by Matthew Tingblad
Probably the greatest need in Christian apologetics today is to help others understand that God is good. This can be a challenging prospect because God does many things in the Bible which do not appear to be good.
For instance, God commanded the Israelites to drive out the people of Canaan (Deut 7). God flooded the earth in Noah’s day (Gen 6–8). God struck down the firstborn sons of Egypt (Exod 12:19). Moreover, there are challenging doctrines such as hell, and difficult questions such as how God could be morally right to forgive sinners by having his innocent Son killed.
Thus, the Christian apologist seeks to show that these challenging aspects of God in the Bible are appropriate and even proclaim the goodness of God. But does this mean we come to the text of the Bible with a bias? Is this really an honest, objective approach to biblical interpretation?
In the musical Wicked, the Wizard of Oz sings a defense of his questionable morality:
A man’s called a traitor or liberator;
A rich man’s a thief or philanthropist;
Is one a crusader or ruthless invader?
It’s all in which label is able to persist!
These lines show that with enough equivocation, you can spin almost anything whichever way you want. Does the Christian apologist fall into the same error when defending the goodness of God?
It is certainly possible for the apologist to take a difficult passage and force a “good God” interpretation that does not fit. This does no service to God, Scripture, or our message. All biblical interpretation should be done with integrity. But that does not mean we are wrong to approach these difficult texts with an agenda to reveal God’s goodness.
Biblical grounds for hermeneutical bias
If the Bible is true in all that it teaches, then the goodness of God is not in question. After all, the Bible teaches explicitly that God is good. Nahum 1:7 (ESV) says, “The LORD is good.” Psalm 25:8 says, “Good and upright is the LORD.” Dozens of other verses could be provided. So any attempt to reveal the goodness of God in difficult passages or doctrines of Scripture is, in reality, an attempt to use clear passages to make sense of less clear passages—a perfectly sensible hermeneutical approach.
Don’t get me wrong: it’s perfectly clear that, for example, God ended Uzzah’s life for touching the ark in Second Samuel 6. But the narrative never explicitly says that God is bad or evil because of it, and there is no contextual reason to think that the author of Second Samual was trying to convey this negative view of God.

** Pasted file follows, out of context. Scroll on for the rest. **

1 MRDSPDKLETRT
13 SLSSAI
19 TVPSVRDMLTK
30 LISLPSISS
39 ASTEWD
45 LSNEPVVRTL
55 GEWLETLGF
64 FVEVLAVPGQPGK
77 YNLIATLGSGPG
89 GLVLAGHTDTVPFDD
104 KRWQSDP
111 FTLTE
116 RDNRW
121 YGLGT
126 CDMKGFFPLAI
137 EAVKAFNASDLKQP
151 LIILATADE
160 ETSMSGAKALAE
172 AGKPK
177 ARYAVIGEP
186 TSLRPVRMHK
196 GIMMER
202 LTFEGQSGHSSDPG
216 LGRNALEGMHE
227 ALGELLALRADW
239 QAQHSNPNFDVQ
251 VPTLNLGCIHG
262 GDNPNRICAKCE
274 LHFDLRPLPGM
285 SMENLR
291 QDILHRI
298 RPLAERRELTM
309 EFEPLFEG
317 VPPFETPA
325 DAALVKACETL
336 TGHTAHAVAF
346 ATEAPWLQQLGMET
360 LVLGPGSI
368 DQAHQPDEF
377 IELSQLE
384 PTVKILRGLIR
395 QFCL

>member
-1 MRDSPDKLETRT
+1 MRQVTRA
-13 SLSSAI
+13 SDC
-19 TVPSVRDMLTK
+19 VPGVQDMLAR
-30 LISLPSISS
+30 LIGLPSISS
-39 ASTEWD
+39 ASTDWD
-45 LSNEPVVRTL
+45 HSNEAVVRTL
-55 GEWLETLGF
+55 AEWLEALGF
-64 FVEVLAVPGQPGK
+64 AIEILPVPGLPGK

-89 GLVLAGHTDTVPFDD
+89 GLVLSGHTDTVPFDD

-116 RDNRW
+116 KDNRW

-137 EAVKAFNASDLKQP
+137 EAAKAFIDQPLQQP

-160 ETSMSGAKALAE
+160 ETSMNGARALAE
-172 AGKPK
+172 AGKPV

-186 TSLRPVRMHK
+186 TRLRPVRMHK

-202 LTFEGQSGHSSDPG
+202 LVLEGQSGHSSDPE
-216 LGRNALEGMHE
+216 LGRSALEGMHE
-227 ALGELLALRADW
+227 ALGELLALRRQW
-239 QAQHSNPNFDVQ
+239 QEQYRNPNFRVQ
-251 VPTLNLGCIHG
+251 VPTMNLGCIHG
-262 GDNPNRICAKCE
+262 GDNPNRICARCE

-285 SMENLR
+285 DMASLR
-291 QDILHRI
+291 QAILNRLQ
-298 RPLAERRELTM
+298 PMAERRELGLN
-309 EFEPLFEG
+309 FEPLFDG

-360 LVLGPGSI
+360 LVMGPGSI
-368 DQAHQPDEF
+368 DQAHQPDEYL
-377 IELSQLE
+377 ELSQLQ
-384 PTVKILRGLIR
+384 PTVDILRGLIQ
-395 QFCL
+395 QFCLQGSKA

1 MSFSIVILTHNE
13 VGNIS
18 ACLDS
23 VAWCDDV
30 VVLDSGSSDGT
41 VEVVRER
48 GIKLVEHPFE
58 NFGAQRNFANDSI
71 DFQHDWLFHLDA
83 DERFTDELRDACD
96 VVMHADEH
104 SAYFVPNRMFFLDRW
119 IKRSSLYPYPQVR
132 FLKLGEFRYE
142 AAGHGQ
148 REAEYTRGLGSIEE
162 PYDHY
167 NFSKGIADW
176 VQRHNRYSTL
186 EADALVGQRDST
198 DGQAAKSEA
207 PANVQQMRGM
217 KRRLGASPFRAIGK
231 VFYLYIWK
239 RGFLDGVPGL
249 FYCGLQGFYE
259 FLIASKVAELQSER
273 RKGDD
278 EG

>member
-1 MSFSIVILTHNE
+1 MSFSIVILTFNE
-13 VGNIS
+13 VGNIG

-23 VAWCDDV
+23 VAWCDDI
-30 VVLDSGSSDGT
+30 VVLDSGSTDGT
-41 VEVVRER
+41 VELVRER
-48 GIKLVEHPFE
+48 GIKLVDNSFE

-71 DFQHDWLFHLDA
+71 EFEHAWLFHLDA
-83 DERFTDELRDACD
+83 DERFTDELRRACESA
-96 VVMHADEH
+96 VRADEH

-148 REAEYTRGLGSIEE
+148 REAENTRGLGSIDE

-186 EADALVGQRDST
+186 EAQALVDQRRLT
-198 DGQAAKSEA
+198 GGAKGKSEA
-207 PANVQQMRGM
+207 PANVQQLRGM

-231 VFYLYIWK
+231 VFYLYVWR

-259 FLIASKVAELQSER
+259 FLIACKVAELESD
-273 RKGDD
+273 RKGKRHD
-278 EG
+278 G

So, in light of other passages which explicitly proclaim God’s goodness, we are reasonably justified to seek out an understanding of Uzzah’s death which upholds the goodness of God. The same could be said for virtually any other difficult passage of Scripture.
Likewise, the atheist or skeptic has no ground to conclude that the Christian view of God, according to the Bible, is bad or evil. At best, they could claim that the Bible contradicts itself by arguing that it teaches God is both good and not good. This would be an attempt to show that the Bible cannot be trusted, which is a different issue entirely.
But for the Christian, when we find compelling evidence that the Bible is trustworthy, then we are logically motivated to tie up the loose ends by finding solutions to seemingly contradictory passages. This would apply to issues of God’s goodness, as well as other apparent contradictions across the Gospels and elsewhere.
A reasonable bias to biblical interpretation
We may not be totally satisfied with every solution we propose. But that does not mean we lack hermeneutical integrity. It means we are committed to the infallibility of Scripture, which itself is a doctrine that can be reasonably defended through Christian apologetics. If this is a biased approach, then it is a reasonable bias, grounded on our persuasion that the Bible is right in all that it teaches.